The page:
Six years, two pregnancies and a lot of work to make! It feels good to put it out into the world.
This video (see URL below) an inquiry into how the application of efficient movement principles, as understood by the Axis Syllabus research community, affected the stability and function in my pelvic girdle and knees during my second pregnancy. The inquiry compares my first pregnancy, in which a traditional fitness and yoga program was followed, and my subsequent pregnancy four years later, in which I applied movement principles from the Axis Syllabus to my dancing and daily life. Theories are presented as to how the application principles from the Axis Syllabus might have affected my second pregnancy.
This video be of interest and useful to those:
– working in the field of pregnancy fitness
– suffering from or treating peoples with diastasis recti and/or symphysis pubis dysfunction
– contemplating pregnancy
– currently pregnant
– who exprieacne joint instability and pain due to hyper-flexibility
– studying the Axis Syllabus
Remember to click HD if you want high resolution version
I know it is a little late in the season for a lemonade recipe, but my stevia plants have grown like crazy this summer and I am in the process of figuring out what to do with them.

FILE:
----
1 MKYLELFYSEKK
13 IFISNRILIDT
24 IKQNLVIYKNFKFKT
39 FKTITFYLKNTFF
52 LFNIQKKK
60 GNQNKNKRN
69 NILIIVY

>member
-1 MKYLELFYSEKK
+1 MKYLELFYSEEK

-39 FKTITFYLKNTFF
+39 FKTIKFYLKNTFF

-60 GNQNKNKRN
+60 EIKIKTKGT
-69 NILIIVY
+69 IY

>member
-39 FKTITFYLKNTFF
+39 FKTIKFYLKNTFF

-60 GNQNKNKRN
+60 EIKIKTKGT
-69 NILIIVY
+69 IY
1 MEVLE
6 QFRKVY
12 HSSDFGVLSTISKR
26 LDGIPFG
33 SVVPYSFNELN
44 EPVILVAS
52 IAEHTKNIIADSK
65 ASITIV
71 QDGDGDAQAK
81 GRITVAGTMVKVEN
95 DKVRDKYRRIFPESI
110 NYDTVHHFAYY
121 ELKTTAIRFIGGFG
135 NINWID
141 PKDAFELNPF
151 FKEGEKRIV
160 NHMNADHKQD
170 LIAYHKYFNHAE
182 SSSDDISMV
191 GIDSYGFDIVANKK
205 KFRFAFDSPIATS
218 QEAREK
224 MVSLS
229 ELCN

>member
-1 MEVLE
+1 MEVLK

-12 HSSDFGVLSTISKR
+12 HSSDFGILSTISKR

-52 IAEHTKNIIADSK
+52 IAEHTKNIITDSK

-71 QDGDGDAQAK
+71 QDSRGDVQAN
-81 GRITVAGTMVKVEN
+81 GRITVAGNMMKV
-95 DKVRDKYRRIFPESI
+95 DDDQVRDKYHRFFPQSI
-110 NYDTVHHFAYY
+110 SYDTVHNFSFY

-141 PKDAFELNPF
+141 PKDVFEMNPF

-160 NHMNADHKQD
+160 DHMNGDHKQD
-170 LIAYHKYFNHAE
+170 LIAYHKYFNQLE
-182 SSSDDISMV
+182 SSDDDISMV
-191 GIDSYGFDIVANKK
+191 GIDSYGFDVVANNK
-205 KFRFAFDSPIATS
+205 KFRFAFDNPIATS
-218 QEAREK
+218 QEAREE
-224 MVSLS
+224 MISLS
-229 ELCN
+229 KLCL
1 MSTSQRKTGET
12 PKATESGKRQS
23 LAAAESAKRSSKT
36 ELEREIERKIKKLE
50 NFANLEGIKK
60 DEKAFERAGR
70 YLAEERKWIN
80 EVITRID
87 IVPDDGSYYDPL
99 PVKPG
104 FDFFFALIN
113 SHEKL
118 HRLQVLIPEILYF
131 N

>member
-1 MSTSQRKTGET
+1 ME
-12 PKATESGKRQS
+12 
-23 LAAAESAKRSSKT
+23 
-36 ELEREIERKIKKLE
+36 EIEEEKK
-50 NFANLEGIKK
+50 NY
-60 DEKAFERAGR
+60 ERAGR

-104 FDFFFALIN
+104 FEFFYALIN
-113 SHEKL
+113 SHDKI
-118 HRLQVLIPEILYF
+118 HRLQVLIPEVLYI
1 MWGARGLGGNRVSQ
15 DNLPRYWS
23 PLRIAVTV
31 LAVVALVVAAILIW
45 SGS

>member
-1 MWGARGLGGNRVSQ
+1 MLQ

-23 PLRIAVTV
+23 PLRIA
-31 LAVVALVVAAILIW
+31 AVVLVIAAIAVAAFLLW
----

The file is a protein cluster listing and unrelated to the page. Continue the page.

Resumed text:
What is stevia?
Stevia is a plant that naturally grows in south america and southern untied states, where people have used the leaves to sweeten food for hundreds of years. It is a unique among herbs because it’s most valued for what it doesn’t do. It does not add calories.
Here is my Almost Sugar Free Stevia Lemonade recipe
– two or three lemons
– twenty fresh stevia leaves
– one to two tsp. sugar
Mash up sugar and stevia leaves in mortar and pestle until you have created a paste. Mix with juice from two or three lemons. Add about four to six cups of water to taste.
“Why the little bit of sugar?” you may ask. I find it helps break up the stevia leaves into a paste and helps boost the flavour.
Yes, this recipe involves growing stevia in your garden as fresh stevia is not often sold in markets. So make a note for next spring when planting season begins.
The result is somewhat earthy in terms of taste, as stevia does tend to have an earthy flavour. My family including my four year old son Wyatt loves to drink Almost Sugar Free Stevia Lemonade.
For fun this summer Wyatt and I did Almost Sugar Free Stevia Lemonade market research which involved setting up an Almost Sugar Free Stevia Lemonade stand and asking for people’s feedback. About 80% of the people who tried said they liked it including lots of kids! This is good news to us parents trying to be conscientious about reducing sugar in our children’s diet.
Of note, is that I find fresh stevia tastes completely different then powered stevia. I actually can’t stand the taste of powdered stevia. So do not be turned off growing stevia because of the taste of the powdered version.
Do not be scared off stevia because of its controversial past. In the 1990s artificial sweetener companies, due to fear of competition from a natural product, lobbied against stevia and were able to get the FDA to say it was dangerous. Since then FDA has approved its use.
Read more about this at:
What will I do with my big stevia plant in the winter? I plan to make and freeze stevia paste in useable portions so we can enjoy its use all year long. Along with using stevia paste in lemonade, I also have used it in baking cookies and in popsicles.